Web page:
Chicory, Belgian Endive, and Radicchio are various types cold-weather vegetables of the same plant, Cichorium intybus.
Chicory produces a green leaf rosette, which can are found in salads. The cut, fleshy taproot of chicory can be ground and used as a coffee substitute.
The Belgian endive is grown for its pale-green, tightly-wrapped leaves used in salads.
Radicchio, also known as Italian chicory, is cultivated for its rosette of large red leaves used in salads; the leaves are similar to those of chicory but have a more acidic flavor. Radicchio also has ahead of 3 to 5 inches across.
Chicory grows in full sun and will tolerate partial shade.
Maintain plants evenly moist. Before planting, apply aged compost to the beds and once at midseason.
In soil fertile in organic matter, that is well-drained and free of lumps that may cause the roots to fork or break is the ideal place to plant chicory. Before growing, apply aged garden compost to plant beds. Chicory tends to favor a soil pH between 5.0 and 6.8.
Chicory and radicchio are a sturdy, cool-seasonal perennial that grows well in cold winter regions in spring and early summer, and in the warm-winter areas in fall and winter plant chicory seeds 2 weeks before the last frost average date in spring.
Colder temperatures give chicory and radicchio the sweetest taste. Plant chicory seeds in the garden as early as 2 to 3 weeks before the last frost average date in spring. Chicory and radicchio thrive in temperatures between 45 ° F and 75 ° F.
Grow chicory and radicchio so that in cold weather, it comes to harvest. Depending on the variety, chicory and radicchio allow 85 to 100 days of harvesting. Belgian endive heads are the second stage of plant growth often grown indoors; temperature is not a consideration.
Plant the chicory and radicchio seeds 1⁄4 inch deep and 1 to 2 inches apart. Space rows distance between 24 and 36 inches. When the seedlings are four inches tall, thin plants 6 to 18 inches apart. You may eat the thinnings.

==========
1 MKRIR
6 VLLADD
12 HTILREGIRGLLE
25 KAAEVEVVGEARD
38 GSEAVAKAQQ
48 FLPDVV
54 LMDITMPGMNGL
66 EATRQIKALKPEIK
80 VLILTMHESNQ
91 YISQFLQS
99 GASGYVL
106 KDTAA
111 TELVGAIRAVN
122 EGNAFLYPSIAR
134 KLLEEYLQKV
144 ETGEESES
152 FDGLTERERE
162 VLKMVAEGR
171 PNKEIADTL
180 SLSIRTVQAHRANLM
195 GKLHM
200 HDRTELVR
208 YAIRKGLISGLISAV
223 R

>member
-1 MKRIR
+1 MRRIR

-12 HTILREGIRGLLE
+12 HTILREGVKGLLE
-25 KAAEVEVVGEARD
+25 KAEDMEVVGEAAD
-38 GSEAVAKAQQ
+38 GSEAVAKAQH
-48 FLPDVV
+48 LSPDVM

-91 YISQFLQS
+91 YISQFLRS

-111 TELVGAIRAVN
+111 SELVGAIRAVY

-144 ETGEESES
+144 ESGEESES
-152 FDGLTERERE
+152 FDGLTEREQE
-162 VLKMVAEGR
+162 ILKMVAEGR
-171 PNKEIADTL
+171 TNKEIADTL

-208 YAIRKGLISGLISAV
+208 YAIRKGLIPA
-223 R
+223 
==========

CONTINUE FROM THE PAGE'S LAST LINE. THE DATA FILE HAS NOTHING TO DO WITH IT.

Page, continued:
Growing Chicory for the roots. Grow chicory for roots in organically rich soil planted to 18 inches deep. Roots will be able to harvest about 120 days after planting.
Growing Radicchio. Choose from combinations of heading and semi-heading. Radicchio is better planted for the autumn harvest; sow the seeds in the garden 85 days before the first frost in the fall, the radicchio demands a long, cold season. Place a plastic mulch or plastic sheet around the radicchio plants – green, black or transparent. Radicchio growing on plastic, not dirt, can significantly increase the percentage of the heading.
Growing Belgian Endive. Dig up the chicory root to create a blanched head and cut off the top about 2 inches above the root crown or top. In a dark, damp spot, such as an outdoor pit, cold frame, or root cellar, bury the root to cause it to grow a blanched sprout. Cut off the tip of the root so that the root is 6 to 8 inches long. Position the root upright angle in a bowl, pot, or other container filled with fine sand, or just cover the top with a mixture of sand and peat moss; water thoroughly and hold at a temperature of 60 ° t The compact, the pale-green head grows within 3 to 4 weeks.
It will take 85 to 100 days for the chicory root to hit harvest. Belgian endive may take 3 to 4 weeks after beginning the process of pressing and blanching; cutaway leaves when 5 to 6 inches above the ground and buries the plant to grow to harvest when new heads are 3 to 5 inches in diameter. When leaves are 3 to 5 inches long, and a head has grown or leaves can be picked loose, Radicchio is ready for harvest.
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